Exceptions to this cap include instances where the defendant had a specific intent to cause harm or was intoxicated. The law specifically states the following:

O.C.G.A. § 51-12-5.1 (f) In a tort case in which the cause of action does not arise from product liability, if it is found that the defendant acted, or failed to act, with the specific intent to cause harm, or that the defendant acted or failed to act while under the influence of alcohol, drugs other than lawfully prescribed drugs administered in accordance with prescription, or any intentionally consumed glue, aerosol, or other toxic vapor to that degree that his or her judgment is substantially impaired, there shall be no limitation regarding the amount which may be awarded as punitive damages against an active tort-feas or but such damages shall not be the liability of any defendant other than an active tort-feasor.

This makes it so if you can prove that the at-fault driver was drunk or intoxicated on any drugs, there is no limit on how much punitive damages you can receive.

How High Can Punitive Damages Be in a DUI Accident Claim?

Punitive Damages from a DUI accident can be over a million. Its important to know that to achieve a settlement this high the other damages must also be high. With other damages being high, like medical bills, and other standard accident costs, this would mean that it was a very severe wreck. Your DUI accident attorney would also have to prove that the driver was intoxicated.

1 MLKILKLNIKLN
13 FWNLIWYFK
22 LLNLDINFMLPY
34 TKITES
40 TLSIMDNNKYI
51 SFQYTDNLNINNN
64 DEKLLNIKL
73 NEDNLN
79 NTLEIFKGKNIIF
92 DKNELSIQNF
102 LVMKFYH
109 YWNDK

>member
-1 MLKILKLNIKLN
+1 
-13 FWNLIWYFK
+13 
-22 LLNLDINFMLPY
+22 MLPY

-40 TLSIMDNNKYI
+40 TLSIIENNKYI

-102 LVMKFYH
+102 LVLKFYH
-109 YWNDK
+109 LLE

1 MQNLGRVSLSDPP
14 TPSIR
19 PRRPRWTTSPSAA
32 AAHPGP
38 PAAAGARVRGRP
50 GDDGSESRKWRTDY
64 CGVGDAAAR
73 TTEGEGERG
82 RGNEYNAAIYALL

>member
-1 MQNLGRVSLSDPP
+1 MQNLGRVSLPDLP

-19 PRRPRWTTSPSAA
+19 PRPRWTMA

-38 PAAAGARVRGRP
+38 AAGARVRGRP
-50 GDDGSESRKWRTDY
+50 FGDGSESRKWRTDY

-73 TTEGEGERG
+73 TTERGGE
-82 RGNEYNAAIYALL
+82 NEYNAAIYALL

How DUI Accident Lawyers Determine the Punitive Damage Amount They Want to Settle For

There is no equation or ratio that personal injury attorneys go off of when determining punitive damages.

Personal injury lawyers consider a variety of factors when estimating what their client should seek in punitive damages. However, it’s important to understand that while attorneys can suggest or argue for a certain amount, the decision to award punitive damages—and the amount—is typically challenged if the defense believes its unreasonable.

Here are some factors personal injury lawyers might consider when calculating potential punitive damages: